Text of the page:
Summer Sessions | Courses | Human Rights

Human Rights

Established in 1978, the ISHR at Columbia University is committed to providing excellent human rights education to Columbia students, fostering innovative interdisciplinary academic research, and offering its expertise in capacity building to human rights leaders, organizations, and universities around the world. Courses include active engagement with the world of human rights practitioners, and emphasize the connection between the study and practice of human rights.

Courses can be taken independently or as part of a four-course Certification of Professional Achievement in Human Rights.

Check the Directory of Classes for the most up-to-date course information.

Summer 2021 Session Information

  • SESSION A courses are May 3–June 18, 2021
  • SESSION B courses are June 28–August 16, 2021
Courses
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INTRODUCTION TO HUMAN RIGHTS
HRTS4020S001 3 points.

This course will provide a wide-ranging survey of conceptual foundations and issues in contemporary human rights. The class will examine the philosophical origins of human rights, contemporary debates, the evolution of human rights, key human rights documents, and the questions of human rights enforcement. This course will examine specific civil, political, economic, social and cultural rights and various thematic topics in human rights.

Course Number Section/Call Number Session Times/Location
HRTS4020S001 001/11067 Summer B Subterm We 10:00 AM–01:00 PM
Mo 10:00 AM–01:00 PM

Instructor Points Enrollment Method of Instruction
Sandra Sirota
3 Registration Block
(w/ Self-Managed Wait List)
On-Line Only
HUM RIGHTS/GLOBAL ECON JUSTICE
HRTS4185S001 3 points.
The world economy is a patchwork of competing and complementary interests among and between governments, corporations, and civil society. These stakeholders at times cooperate and also conflict over issues of global poverty, inequality, and sustainability. What role do human rights play in coordinating the different interests that drive global economic governance? This seminar will introduce students to different structures of global governance for development, trade, labor, finance, the environment, migration, and intellectual property and investigate their relationship with human rights. Students will learn about public, private, and mixed forms of governance, analyze the ethical and strategic perspectives of the various stakeholders and relate them to existing human rights norms. The course will examine the work of multilateral organizations such as the United Nations and the International Financial Institutions, as well as international corporate and non-governmental initiatives.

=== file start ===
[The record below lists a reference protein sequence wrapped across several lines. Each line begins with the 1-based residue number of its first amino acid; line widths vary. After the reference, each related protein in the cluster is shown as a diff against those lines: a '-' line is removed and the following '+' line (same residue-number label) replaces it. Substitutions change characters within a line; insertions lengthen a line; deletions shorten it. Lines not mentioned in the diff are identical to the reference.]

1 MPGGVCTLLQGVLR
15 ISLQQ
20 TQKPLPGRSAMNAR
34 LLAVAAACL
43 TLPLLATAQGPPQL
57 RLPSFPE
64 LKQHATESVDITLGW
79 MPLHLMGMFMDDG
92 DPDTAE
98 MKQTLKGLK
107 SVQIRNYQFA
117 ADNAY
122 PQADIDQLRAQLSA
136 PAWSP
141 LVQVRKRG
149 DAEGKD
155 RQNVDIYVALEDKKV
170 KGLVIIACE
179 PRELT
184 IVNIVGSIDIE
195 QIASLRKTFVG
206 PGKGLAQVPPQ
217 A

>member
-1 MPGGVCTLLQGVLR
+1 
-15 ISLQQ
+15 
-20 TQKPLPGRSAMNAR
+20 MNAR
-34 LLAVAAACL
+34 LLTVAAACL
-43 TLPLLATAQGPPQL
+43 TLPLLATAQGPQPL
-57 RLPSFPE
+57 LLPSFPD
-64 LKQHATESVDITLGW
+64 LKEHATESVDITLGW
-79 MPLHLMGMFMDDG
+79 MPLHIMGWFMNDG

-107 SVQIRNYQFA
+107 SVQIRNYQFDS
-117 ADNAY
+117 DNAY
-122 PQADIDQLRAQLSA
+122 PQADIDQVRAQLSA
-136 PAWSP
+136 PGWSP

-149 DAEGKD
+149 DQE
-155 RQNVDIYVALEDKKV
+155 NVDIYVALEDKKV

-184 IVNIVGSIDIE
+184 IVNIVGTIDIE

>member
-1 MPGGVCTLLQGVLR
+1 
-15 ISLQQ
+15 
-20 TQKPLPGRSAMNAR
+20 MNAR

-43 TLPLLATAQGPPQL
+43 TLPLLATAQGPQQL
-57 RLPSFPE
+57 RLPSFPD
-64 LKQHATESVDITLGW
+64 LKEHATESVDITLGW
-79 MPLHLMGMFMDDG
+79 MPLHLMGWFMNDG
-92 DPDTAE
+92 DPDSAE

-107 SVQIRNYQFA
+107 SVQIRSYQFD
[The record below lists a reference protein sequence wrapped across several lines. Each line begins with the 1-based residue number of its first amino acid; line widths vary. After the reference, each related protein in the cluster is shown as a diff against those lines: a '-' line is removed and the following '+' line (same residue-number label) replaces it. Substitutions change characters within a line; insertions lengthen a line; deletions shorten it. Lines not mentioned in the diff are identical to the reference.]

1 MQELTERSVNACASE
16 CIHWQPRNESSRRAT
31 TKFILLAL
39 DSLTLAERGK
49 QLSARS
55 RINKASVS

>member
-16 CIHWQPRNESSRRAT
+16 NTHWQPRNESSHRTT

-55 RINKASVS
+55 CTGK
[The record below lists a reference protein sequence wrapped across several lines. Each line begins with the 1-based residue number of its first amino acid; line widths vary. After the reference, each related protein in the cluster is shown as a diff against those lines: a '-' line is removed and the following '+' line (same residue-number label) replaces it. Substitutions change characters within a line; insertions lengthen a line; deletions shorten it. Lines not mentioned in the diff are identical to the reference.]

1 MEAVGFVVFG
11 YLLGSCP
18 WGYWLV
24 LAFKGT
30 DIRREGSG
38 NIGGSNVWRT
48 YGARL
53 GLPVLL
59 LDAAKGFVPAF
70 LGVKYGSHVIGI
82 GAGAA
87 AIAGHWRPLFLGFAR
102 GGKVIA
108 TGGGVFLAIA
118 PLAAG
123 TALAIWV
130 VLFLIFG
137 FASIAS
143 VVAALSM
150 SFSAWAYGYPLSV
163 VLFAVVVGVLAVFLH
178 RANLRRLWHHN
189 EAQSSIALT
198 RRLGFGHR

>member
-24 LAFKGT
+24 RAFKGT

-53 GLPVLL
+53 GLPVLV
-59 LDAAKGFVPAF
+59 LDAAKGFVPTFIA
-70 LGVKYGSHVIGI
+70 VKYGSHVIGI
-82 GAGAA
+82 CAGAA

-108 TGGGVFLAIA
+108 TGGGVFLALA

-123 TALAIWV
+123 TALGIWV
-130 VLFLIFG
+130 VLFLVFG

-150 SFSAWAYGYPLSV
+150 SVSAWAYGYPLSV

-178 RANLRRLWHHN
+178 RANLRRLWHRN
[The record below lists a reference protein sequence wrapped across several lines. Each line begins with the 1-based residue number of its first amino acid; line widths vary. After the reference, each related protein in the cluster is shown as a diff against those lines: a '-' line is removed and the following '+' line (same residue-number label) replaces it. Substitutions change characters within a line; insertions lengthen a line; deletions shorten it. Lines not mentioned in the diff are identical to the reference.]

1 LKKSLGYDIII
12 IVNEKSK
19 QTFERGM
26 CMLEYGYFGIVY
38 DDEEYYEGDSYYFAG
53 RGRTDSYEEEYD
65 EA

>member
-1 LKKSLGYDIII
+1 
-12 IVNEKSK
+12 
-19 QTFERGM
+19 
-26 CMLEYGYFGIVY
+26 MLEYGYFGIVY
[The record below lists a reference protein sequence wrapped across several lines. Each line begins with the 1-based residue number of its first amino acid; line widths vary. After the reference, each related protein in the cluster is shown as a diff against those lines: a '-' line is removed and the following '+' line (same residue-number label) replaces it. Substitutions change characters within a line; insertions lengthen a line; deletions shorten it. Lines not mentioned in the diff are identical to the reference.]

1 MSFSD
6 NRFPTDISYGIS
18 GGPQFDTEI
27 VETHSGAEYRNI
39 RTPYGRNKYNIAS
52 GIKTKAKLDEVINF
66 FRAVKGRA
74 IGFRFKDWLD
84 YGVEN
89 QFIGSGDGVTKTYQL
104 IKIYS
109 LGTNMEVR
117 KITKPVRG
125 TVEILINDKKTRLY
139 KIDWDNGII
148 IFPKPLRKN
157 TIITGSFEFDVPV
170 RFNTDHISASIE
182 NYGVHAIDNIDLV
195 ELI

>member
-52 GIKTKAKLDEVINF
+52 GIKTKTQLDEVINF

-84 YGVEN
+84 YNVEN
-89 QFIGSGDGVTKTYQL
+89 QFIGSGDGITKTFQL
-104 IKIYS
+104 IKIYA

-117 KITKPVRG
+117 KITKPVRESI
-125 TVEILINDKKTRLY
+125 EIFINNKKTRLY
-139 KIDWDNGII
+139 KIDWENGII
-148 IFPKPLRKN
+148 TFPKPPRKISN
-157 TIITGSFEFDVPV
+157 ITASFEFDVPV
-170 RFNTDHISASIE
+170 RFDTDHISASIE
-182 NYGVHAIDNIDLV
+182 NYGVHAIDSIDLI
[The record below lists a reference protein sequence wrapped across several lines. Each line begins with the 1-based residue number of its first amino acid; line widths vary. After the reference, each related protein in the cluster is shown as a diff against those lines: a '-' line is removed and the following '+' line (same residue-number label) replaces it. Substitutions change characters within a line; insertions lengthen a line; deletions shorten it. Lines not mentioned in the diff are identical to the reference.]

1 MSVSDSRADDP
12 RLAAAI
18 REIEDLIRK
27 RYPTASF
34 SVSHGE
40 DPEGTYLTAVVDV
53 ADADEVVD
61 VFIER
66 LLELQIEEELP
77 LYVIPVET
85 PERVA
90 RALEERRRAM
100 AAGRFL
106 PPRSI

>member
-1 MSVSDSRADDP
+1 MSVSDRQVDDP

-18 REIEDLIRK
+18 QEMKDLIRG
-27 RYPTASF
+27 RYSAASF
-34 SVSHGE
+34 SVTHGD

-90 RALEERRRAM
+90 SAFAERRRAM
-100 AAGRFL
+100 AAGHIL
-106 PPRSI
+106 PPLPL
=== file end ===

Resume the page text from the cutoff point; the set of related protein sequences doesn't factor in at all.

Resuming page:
Course Number Section/Call Number Session Times/Location
HRTS4185S001 001/11069 Summer B Subterm Tu 05:30 PM–08:40 PM
Th 05:30 PM–08:40 PM

Instructor Points Enrollment Method of Instruction
Rainer Braun
3 Registration Block
(w/ Self-Managed Wait List)
Hybrid
NGOS&THE HUMAN RIGHTS MOVEMENT
HRTS4215S001 3 points.
The human rights movement is one of the most successful social justice movements of our time, establishing universal principles that govern how states should treat citizens and non-citizens. The movement strengthens, and is strengthened by, a complex web of institutions, laws, and norms that constitute a functioning global system that builds on itself progressively, animated by strong NGOs. The course will address the evolution of the international human rights movement and on the NGOs that drive the movement on the international, regional and domestic levels. Sessions will highlight the experiences of major human rights NGOs and will address topics including strategy development, institutional representation, research methodologies, partnerships, networks, venues of engagement, campaigning, fundraising and, perhaps most importantly, the fraught and complex debates about adaptation to changing global circumstances.
Course Number Section/Call Number Session Times/Location
HRTS4215S001 001/11065 Summer A Subterm Mo 05:30 PM–08:40 PM
We 05:30 PM–08:40 PM

Instructor Points Enrollment Method of Instruction
Louis Bickford
3 Closed for Online Registration Hybrid
INTERNATIONAL HUMAN RIGHTS LAW
HRTS4220S001 3 points.
This course introduces the fundamental concepts and problems of international human rights law. What are the origins of modern human rights law? What is the substance of this law, who is obligated by it, and how is it enforced? The course will cover the major international human rights treaties and mechanisms and consider some of today's most significant human rights issues and controversies. While the topics are necessarily law-related, the course will assume no prior exposure to legal studies.
Course Number Section/Call Number Session Times/Location
HRTS4220S001 001/11066 Summer B Subterm Mo 01:00 PM–04:10 PM
We 01:00 PM–04:10 PM

Instructor Points Enrollment Method of Instruction
Belinda Cooper
3 Registration Block
(w/ Self-Managed Wait List)